NOAA March forecast: More unusually warm and dry weather for Florida

A warm March for South Florida, left, was forecast by the Climate Prediction Center Thursday, while the 90-day precipitation forecast calls for dry conditions in all of Florida through May. (Credit: NOAA/ CPC)

Expect more above-normal temperatures in March, particularly in the southern half of the Florida peninsula, forecasters at NOAA’s Climate Prediction Center said in their new long-range forecast released Thursday.

After a cool January, February has been above-normal around the state — significantly warmer than usual in places like Orlando and Tampa — and it looks like the meteorological spring will pick up where winter leaves off on March 1. (Meteorological spring runs from March 1-May 31.)

Dry conditions are finally taking hold this month across the peninsula, and the CPC is calling for below-normal precipitation statewide, not only across the peninsula but in the panhandle as well, right into May.

In Miami, high temperatures average 79-82 in March; 76-80 in Orlando and 74-78 in Tampa.

As a result of last weekend’s torrential rains in the Florida panhandle, drought conditions eased dramatically in areas west of Tallahassee. But nine counties are still in — or partially in — Moderate Drought, according to the latest assessment by the U.S. Drought Monitor released Thursday.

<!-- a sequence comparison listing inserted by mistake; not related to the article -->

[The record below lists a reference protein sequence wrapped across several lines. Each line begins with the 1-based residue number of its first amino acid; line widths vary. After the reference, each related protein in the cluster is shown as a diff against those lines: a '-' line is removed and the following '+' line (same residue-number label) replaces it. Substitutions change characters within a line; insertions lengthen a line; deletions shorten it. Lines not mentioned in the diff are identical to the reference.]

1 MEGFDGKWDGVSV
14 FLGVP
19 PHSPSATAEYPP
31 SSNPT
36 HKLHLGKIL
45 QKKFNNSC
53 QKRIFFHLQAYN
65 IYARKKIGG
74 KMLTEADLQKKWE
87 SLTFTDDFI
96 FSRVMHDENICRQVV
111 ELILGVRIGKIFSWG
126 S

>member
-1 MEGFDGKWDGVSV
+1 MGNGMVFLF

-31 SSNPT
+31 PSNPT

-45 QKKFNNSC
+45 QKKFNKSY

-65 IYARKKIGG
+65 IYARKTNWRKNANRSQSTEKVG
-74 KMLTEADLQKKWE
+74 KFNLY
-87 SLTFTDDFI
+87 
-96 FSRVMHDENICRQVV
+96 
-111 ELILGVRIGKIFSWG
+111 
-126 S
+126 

Severe Drought has disappeared, but much of the panhandle remains Abnormally Dry.

The peninsula has managed to avoid drought conditions this winter despite forecasts warning of drought development due to the La Niña in the tropical Pacific. But significant rainfall in January kept most of the state on an even keel.

That luck may be running out in February.

Miami and Naples are more than an inch behind in rainfall; and Fort Lauderdale’s and West Palm beach’s deficits are approaching an inch-and-a-half.

The Keys are about a half-inch to an inch short; and East-Central Florida locations are running deficits of around an inch. Tampa and a few areas on the West Coast, hammered by heavy rain the first weekend of the month, have slight precipitation surpluses for February.